Romanticism

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What are some characteristics of the "sublime"?

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The sublime is a guiding principle of both Romanticism and its sister movement gothic literature. It draws largely from Edmund Burke's 1757 work, A Philosophical Enquiry into the Origin of Our Ideas of the Sublime and Beautiful . Burke's sublime is drawn from passion and "astonishment," a state in which...

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The sublime is a guiding principle of both Romanticism and its sister movement gothic literature. It draws largely from Edmund Burke's 1757 work, A Philosophical Enquiry into the Origin of Our Ideas of the Sublime and Beautiful. Burke's sublime is drawn from passion and "astonishment," a state in which "the mind is so entirely filled with its object, that it cannot entertain any other." Astonishment, then, according to Burke, is what causes something to become, to us, a sublime object which pushes everything else out of our consciousness. Violent, or forceful, emotions are the key to what makes something sublime. Burke also identifies "terror" as, in fact, "the ruling principle" of the sublime, which gives some indication of why the sublime is as much a commonality in gothic literature as in Romanticism. The sublime can be reached as much—and, indeed, perhaps more—through the sort of terror which overcomes a person entirely, as through astonished awe at the beauty of nature.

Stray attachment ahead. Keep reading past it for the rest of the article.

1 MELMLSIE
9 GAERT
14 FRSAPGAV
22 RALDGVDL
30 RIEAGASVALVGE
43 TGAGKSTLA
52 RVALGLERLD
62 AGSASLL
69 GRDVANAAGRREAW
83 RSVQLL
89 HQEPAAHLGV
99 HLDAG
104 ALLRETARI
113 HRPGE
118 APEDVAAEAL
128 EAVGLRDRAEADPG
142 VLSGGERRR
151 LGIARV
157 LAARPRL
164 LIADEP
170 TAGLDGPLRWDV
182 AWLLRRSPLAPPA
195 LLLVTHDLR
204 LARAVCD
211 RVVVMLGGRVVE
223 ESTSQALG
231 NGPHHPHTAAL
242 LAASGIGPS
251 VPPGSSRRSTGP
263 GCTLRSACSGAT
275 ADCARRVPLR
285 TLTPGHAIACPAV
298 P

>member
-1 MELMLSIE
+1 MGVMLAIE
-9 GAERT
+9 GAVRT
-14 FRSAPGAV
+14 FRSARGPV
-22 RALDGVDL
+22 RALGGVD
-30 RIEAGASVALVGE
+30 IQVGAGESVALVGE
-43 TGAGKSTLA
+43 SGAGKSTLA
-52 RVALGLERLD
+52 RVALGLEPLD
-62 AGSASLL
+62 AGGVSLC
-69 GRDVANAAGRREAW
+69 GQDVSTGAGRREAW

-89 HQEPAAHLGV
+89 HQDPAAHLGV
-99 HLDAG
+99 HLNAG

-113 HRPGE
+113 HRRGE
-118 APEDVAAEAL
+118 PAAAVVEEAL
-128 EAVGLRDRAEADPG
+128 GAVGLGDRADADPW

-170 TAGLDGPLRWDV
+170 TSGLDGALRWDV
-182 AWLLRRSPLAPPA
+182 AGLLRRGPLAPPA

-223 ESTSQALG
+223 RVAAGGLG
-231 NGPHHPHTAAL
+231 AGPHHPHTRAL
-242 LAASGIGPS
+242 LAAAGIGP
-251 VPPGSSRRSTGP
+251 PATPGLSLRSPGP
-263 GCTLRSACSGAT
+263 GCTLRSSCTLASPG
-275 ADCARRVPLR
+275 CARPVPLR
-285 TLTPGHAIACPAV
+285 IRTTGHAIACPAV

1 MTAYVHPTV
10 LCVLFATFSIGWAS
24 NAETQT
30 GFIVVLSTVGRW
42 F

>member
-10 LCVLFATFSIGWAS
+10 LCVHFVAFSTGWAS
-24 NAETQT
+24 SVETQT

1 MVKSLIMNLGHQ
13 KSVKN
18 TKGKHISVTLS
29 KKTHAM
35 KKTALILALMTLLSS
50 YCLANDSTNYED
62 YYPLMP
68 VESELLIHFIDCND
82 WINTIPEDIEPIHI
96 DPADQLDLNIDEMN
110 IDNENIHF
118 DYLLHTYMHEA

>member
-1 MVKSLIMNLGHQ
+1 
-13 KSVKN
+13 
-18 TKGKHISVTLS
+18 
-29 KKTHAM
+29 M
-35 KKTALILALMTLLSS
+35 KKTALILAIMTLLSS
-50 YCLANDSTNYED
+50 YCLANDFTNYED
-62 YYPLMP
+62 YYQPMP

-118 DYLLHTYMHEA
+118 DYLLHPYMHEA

The sublime was adapted by the Romantics mainly in terms of its emphasis upon strong emotion. For Wordsworth and other Romantic poets, the sublime in nature represented something so beautiful or awe-inspiring that it provoked strong emotions and therefore became sublime. It is notable, however, that Burke makes a distinction between the sublime and the beautiful. While something can be sublimely beautiful, things may also be sublimely terrifying. Burke also makes a clear distinction between the effects of the sublime—which are overwhelming and "tighten" the fibers of the body—and those of the beautiful, which should relax the beholder to a supreme degree.

For Burke, something is sublime or beautiful not because of what it is in itself, but because of the strength of its effect on the beholder. As such, the idea of the sublime is not objective but entirely subjective.

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